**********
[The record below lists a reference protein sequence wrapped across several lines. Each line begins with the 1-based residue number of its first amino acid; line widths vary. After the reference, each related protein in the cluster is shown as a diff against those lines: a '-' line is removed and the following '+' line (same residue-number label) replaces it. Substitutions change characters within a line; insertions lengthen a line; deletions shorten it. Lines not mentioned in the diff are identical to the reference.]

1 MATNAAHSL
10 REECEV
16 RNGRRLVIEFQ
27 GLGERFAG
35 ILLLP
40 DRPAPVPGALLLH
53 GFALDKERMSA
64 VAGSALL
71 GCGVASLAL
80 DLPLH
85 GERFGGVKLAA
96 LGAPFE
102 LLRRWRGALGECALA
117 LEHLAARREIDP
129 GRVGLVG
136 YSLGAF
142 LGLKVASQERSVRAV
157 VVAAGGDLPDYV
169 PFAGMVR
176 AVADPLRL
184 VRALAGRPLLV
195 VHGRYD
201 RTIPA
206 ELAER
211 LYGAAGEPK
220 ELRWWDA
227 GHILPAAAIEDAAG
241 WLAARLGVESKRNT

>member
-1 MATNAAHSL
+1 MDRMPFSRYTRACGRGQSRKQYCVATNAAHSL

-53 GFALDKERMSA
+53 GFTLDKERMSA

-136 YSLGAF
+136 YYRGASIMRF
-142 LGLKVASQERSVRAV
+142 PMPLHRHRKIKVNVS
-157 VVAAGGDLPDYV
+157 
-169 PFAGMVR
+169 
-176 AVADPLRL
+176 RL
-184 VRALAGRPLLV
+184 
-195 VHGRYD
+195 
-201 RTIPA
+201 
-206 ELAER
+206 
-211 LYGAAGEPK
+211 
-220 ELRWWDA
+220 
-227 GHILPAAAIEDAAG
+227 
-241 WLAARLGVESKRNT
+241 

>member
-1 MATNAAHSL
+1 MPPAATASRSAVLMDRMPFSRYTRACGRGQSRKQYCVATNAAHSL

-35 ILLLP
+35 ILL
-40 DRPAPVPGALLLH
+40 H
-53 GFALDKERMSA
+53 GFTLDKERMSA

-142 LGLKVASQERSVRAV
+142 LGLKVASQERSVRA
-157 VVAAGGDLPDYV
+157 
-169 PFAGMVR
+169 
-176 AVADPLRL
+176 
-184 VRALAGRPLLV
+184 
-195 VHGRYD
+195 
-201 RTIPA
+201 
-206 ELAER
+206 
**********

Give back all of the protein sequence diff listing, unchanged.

[The record below lists a reference protein sequence wrapped across several lines. Each line begins with the 1-based residue number of its first amino acid; line widths vary. After the reference, each related protein in the cluster is shown as a diff against those lines: a '-' line is removed and the following '+' line (same residue-number label) replaces it. Substitutions change characters within a line; insertions lengthen a line; deletions shorten it. Lines not mentioned in the diff are identical to the reference.]

1 MATNAAHSL
10 REECEV
16 RNGRRLVIEFQ
27 GLGERFAG
35 ILLLP
40 DRPAPVPGALLLH
53 GFALDKERMSA
64 VAGSALL
71 GCGVASLAL
80 DLPLH
85 GERFGGVKLAA
96 LGAPFE
102 LLRRWRGALGECALA
117 LEHLAARREIDP
129 GRVGLVG
136 YSLGAF
142 LGLKVASQERSVRAV
157 VVAAGGDLPDYV
169 PFAGMVR
176 AVADPLRL
184 VRALAGRPLLV
195 VHGRYD
201 RTIPA
206 ELAER
211 LYGAAGEPK
220 ELRWWDA
227 GHILPAAAIEDAAG
241 WLAARLGVESKRNT

>member
-1 MATNAAHSL
+1 MDRMPFSRYTRACGRGQSRKQYCVATNAAHSL

-53 GFALDKERMSA
+53 GFTLDKERMSA

-136 YSLGAF
+136 YYRGASIMRF
-142 LGLKVASQERSVRAV
+142 PMPLHRHRKIKVNVS
-157 VVAAGGDLPDYV
+157 
-169 PFAGMVR
+169 
-176 AVADPLRL
+176 RL
-184 VRALAGRPLLV
+184 
-195 VHGRYD
+195 
-201 RTIPA
+201 
-206 ELAER
+206 
-211 LYGAAGEPK
+211 
-220 ELRWWDA
+220 
-227 GHILPAAAIEDAAG
+227 
-241 WLAARLGVESKRNT
+241 

>member
-1 MATNAAHSL
+1 MPPAATASRSAVLMDRMPFSRYTRACGRGQSRKQYCVATNAAHSL

-35 ILLLP
+35 ILL
-40 DRPAPVPGALLLH
+40 H
-53 GFALDKERMSA
+53 GFTLDKERMSA

-142 LGLKVASQERSVRAV
+142 LGLKVASQERSVRA
-157 VVAAGGDLPDYV
+157 
-169 PFAGMVR
+169 
-176 AVADPLRL
+176 
-184 VRALAGRPLLV
+184 
-195 VHGRYD
+195 
-201 RTIPA
+201 
-206 ELAER
+206 